The Royal Gazette
8 October 2008
The upside of this past weekend's weather is that I can't be accused of raining on the Music Festival parade.
Measured by performances, the event was a predictable success. However, when the Premier took to the stage to give the obligatory thanks, he conspicuously forgot the most important group: taxpayers.
Now that 2008 Festival is in the history books, it's time for a substantive discussion of what it is intended to achieve, whether that's being met and what changes could be made.
Because let's be brutally honest; the few tourists at the National Stadium were almost entirely on stage. If heads in beds is no longer the objective of the Music Festival, the Department of Tourism should make it official and hand this event over to the Department of Community Affairs and put it on the local calendar.
Precise tourist numbers will undoubtedly be a state secret, but hotel occupancies were reportedly at 50 percent. And Beyonce's entourage alone probably accounted for a couple of percentage points of that.
If you believe the Department of Tourism's mandate is to provide socialised entertainment, then you're probably satisfied and should stop reading now. If, on the other hand, you think the idea is to attract tourists and generate broader economic benefits Island-wide, then however enjoyable, the Music Festival is failing.
The original intent over a decade ago justified a short term loss: extending the tourism season into October. That worthwhile goal however surely should be coupled with an effort to build this into a self-sustaining fixture, reducing the burden to the taxpayer?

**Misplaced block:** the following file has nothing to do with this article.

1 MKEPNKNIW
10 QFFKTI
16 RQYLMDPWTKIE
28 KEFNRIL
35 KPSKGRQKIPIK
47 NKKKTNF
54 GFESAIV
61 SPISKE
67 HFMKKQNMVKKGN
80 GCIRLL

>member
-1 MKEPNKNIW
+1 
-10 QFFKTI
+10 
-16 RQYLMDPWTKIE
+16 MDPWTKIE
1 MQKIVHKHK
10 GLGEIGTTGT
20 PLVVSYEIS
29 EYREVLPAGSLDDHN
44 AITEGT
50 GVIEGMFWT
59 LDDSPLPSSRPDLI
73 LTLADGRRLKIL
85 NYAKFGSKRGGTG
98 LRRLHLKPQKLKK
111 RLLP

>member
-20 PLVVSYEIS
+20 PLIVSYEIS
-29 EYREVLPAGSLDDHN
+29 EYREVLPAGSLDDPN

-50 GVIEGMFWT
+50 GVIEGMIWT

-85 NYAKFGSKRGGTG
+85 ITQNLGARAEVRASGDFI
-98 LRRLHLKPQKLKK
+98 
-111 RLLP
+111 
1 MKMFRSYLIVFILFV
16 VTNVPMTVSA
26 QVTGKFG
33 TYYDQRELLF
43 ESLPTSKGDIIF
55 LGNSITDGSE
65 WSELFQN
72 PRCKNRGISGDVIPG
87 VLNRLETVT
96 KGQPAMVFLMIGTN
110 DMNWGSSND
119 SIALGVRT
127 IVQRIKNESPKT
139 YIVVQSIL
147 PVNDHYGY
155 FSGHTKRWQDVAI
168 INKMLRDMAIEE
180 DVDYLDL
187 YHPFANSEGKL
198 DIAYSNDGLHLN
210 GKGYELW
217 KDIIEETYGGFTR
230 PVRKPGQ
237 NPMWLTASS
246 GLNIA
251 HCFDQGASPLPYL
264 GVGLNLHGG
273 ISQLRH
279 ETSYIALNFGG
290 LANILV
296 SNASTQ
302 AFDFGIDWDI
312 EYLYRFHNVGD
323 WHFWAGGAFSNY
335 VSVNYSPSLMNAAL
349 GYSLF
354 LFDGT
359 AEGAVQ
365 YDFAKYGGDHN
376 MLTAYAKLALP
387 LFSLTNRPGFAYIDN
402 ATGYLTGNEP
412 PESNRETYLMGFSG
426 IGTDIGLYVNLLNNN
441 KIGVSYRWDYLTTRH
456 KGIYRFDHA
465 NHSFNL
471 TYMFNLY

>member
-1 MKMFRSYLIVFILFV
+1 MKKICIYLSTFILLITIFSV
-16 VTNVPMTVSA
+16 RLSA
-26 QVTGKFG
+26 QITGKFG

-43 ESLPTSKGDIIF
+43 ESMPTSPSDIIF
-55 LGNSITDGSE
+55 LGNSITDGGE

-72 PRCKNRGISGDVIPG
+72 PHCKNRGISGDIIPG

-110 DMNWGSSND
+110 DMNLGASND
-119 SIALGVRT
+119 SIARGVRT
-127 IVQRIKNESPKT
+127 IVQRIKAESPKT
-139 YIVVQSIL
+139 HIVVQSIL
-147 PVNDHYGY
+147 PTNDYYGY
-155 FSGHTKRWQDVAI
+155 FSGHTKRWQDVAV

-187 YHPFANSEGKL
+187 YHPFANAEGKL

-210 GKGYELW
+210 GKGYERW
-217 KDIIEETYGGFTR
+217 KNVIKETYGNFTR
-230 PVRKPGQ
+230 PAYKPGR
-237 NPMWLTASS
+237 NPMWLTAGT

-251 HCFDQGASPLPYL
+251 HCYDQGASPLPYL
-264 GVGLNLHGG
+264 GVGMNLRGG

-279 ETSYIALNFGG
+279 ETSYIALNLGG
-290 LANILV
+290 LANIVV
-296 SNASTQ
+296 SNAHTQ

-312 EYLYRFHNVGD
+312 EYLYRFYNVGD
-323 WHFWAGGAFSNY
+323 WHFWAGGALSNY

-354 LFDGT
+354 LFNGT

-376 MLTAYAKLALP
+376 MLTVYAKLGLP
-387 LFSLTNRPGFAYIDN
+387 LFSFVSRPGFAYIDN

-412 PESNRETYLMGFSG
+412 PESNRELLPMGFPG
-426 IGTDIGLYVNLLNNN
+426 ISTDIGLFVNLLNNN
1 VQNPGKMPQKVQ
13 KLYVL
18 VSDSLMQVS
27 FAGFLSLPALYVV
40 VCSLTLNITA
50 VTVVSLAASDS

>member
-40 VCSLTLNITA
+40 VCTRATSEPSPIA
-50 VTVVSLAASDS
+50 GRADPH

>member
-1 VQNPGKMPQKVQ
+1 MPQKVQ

Instead Government is going in the opposite direction: content to throw an increasingly expensive annual party and hopefully not lose too much money. At best cover costs.
The predictable rebuttal will be that we benefit from overseas media coverage.
But this is an increasingly weak argument, not to mention unquantifiable. Scant international coverage was picked up by the ubiquitous Google News service.
The economic goal for tourism appears to have been superseded by a political one: local politicking through glitzy distractions and photo ops of our Government MPs with the beautiful people.
While Dr. Brown is often described as a master of promotion, the rub is that he's mostly promoting and entertaining himself. His declaration in July that "it's already known around the world that Bermuda's festival is sold out" confirms that political public relations were paramount.
That wasn't just an outright lie invoked to temporarily fend off valid criticism, it was colossally counter-productive.
As overseas ticket sales lagged, we saw not one, but two announcements that "Bermuda releases additional tickets" (read: unsold tickets). Eventually an unspecified amount of these "additional" tickets were sent back for sale and handed out as freebies.
This outcome was probably inevitable based on the marketing of this event, and increasingly the marketing of Bermuda in general.